Synthetic microbial consortia for small molecule production
Elvira Sgobba, Volker FWendisch
Genetics of Prokaryotes, Faculty of Biology and CeBiTec, Bielefeld University Bielefeld, Germany.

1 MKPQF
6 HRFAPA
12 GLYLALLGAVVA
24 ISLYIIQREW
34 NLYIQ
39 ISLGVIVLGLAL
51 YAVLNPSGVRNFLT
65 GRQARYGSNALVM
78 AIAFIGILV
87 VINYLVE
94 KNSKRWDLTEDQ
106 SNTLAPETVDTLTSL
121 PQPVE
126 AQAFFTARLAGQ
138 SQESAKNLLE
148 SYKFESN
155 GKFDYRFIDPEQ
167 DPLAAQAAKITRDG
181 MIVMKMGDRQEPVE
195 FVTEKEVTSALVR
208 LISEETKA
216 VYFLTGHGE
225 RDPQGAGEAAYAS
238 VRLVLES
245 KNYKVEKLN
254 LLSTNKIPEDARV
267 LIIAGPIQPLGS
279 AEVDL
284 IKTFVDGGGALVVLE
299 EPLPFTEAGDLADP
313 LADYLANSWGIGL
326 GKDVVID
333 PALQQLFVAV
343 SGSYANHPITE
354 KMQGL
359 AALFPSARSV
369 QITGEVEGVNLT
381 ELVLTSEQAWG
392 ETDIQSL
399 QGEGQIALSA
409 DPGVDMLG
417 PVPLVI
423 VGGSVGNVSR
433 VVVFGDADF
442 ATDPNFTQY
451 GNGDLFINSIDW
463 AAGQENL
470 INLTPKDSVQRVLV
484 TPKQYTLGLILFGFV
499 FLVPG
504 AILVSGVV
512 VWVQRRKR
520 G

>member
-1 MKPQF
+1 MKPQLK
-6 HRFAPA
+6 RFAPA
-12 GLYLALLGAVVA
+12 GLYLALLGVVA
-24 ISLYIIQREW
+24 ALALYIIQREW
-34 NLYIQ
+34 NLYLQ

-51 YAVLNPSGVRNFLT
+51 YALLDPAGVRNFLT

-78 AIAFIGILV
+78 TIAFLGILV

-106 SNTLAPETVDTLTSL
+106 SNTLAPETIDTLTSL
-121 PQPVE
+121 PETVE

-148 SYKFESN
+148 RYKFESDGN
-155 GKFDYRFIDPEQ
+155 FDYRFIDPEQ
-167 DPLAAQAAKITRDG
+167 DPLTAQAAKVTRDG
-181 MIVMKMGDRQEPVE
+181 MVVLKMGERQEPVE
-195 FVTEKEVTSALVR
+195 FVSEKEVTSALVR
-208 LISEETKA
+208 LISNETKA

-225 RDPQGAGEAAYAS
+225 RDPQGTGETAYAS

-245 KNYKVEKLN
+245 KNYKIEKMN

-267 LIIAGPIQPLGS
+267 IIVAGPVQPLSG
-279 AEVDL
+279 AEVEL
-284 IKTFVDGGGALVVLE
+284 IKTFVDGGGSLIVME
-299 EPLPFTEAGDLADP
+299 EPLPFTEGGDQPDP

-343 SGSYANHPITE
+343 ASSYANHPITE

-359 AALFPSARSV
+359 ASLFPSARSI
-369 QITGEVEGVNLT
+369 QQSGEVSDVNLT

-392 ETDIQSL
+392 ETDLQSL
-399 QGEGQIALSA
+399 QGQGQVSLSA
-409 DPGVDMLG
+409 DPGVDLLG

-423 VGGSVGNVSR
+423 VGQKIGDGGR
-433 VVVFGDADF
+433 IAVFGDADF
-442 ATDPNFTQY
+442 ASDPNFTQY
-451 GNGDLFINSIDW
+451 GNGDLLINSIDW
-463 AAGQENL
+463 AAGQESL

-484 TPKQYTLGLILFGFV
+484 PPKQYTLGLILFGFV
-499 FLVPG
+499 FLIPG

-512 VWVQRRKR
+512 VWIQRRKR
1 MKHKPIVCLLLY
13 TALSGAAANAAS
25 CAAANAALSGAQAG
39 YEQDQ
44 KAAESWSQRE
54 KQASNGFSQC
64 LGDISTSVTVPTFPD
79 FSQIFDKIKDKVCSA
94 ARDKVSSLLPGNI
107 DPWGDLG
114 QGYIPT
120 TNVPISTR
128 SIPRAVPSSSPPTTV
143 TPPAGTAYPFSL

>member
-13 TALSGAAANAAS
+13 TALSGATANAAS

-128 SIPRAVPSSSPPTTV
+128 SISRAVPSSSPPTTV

Microbial consortia were designed for the production of small molecules with ‘labor’ being divided between two or more microorganisms. Examples of linear designs are substrate conversion preceding target molecule production or subdivision of two consecutive steps of target molecule production. Here, we review synthetic biology design approaches for microbial consortia based on ecological principles and microbial interactions that is, mutualism, and commensalism. Besides highlighting the technical challenges regarding industrial application of synthetic microbial consortia, we forecast the extension of the concept from binary linear to ternary linear and more complex microbial consortia in biotechnological applications. Microbial consortia are here reviewed and proposed as a rational solution toward feedstock accessibility as it has been shown for production of l-lysine, l-pipecolic acid and cadaverine from starch or production of fumarate from microcrystalline cellulose and alkaline pre‐treated corn, or alternatively to establish new multi-step pathway for the production of rosmarinic acid from xylose and glucose.